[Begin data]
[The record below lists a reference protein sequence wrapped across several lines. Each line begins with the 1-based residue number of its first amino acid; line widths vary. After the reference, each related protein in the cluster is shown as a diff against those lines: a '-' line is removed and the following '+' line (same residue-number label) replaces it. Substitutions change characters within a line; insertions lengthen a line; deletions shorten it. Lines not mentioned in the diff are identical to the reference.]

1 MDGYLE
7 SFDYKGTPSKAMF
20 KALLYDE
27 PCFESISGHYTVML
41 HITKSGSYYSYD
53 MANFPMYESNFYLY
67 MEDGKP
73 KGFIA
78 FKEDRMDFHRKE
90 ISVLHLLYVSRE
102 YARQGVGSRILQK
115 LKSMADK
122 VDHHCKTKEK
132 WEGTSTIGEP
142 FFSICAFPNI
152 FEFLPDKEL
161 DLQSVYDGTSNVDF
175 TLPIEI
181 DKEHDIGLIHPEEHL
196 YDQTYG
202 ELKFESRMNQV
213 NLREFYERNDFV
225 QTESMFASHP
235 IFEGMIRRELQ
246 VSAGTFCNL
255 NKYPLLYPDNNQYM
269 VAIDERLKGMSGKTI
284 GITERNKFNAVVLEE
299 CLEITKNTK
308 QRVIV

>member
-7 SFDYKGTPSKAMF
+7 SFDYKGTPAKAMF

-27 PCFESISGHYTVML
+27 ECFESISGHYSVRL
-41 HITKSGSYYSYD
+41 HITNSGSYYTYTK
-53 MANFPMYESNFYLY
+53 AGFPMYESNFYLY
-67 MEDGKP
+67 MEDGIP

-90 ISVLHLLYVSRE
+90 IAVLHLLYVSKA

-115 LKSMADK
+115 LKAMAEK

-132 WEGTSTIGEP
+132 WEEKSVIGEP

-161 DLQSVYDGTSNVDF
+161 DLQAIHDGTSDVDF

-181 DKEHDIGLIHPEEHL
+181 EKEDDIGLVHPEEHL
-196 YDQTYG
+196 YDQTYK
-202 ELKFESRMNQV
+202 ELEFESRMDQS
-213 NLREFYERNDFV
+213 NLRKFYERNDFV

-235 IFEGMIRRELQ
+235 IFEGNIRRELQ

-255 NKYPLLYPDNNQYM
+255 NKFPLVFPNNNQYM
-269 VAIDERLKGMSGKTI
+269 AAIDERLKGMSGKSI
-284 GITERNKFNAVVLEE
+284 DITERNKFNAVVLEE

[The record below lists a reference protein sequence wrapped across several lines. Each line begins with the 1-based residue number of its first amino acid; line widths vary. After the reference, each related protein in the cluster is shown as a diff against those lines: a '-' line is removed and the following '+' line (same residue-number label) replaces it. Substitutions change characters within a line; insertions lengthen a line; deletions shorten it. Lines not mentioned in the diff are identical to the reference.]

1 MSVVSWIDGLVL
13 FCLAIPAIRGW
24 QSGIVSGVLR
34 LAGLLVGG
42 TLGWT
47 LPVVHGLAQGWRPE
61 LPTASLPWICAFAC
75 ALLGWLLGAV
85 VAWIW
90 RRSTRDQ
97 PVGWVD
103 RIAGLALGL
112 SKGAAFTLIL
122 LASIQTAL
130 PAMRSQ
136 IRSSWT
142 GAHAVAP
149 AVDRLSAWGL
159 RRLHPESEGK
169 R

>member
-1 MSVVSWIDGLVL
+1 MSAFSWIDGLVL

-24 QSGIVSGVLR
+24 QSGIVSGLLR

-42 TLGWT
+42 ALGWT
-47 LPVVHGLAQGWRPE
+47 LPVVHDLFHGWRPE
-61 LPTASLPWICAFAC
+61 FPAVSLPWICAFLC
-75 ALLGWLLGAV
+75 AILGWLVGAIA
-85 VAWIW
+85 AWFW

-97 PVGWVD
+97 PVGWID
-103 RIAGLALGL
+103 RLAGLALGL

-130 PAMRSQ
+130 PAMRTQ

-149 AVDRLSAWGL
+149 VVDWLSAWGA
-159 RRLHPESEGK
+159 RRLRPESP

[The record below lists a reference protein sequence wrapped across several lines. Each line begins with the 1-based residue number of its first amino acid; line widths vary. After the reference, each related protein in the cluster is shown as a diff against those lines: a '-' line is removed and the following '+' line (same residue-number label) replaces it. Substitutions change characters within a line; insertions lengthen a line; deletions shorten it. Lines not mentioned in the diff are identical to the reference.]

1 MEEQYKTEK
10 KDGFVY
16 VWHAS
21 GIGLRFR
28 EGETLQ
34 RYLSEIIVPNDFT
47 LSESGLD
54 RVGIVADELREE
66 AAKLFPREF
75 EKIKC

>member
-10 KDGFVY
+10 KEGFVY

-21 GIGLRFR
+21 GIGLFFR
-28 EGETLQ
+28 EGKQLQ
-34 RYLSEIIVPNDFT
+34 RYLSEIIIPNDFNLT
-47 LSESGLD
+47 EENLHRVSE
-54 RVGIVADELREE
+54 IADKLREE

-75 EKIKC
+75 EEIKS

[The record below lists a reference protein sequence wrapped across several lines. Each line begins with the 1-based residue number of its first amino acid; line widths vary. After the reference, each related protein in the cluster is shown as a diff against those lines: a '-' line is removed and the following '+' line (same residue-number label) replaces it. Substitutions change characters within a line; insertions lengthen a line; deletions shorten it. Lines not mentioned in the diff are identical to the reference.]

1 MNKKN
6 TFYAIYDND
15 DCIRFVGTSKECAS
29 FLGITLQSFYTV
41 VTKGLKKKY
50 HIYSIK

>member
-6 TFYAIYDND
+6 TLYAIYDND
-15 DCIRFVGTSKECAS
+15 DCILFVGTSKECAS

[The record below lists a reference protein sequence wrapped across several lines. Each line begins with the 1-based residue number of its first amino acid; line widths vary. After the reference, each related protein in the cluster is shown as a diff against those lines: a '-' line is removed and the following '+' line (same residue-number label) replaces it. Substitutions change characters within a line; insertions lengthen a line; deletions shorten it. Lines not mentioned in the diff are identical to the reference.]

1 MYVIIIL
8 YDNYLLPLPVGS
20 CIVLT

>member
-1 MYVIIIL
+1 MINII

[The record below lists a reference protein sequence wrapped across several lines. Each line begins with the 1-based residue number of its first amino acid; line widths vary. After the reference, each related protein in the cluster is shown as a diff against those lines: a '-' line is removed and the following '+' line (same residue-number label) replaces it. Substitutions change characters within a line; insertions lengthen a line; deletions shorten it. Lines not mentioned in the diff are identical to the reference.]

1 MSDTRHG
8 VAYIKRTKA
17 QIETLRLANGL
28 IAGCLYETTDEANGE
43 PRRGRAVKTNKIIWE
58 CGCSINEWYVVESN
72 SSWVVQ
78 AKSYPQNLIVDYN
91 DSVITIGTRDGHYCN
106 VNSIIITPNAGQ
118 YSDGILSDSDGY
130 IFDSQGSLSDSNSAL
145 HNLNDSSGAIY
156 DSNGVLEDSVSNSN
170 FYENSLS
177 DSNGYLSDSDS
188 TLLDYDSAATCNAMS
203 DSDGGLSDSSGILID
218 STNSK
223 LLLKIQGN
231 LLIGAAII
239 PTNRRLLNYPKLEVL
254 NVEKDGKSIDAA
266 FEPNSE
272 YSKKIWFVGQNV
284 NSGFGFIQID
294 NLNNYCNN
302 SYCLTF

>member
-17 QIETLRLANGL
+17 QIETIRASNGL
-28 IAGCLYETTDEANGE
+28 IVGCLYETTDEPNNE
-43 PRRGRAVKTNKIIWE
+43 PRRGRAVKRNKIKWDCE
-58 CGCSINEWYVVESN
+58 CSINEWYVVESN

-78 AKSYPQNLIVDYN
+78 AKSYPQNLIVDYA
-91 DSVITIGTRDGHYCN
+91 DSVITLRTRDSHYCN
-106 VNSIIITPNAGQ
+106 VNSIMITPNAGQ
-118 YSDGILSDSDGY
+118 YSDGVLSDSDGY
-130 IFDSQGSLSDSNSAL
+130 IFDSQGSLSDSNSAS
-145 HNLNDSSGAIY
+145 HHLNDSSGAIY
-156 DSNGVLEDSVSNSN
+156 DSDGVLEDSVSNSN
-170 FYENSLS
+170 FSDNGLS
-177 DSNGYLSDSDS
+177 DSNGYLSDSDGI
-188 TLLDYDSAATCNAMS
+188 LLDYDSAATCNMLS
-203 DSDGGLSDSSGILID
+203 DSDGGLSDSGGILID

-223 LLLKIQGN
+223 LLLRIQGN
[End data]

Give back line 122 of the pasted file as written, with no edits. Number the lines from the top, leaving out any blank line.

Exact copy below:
66 AAKLFPREF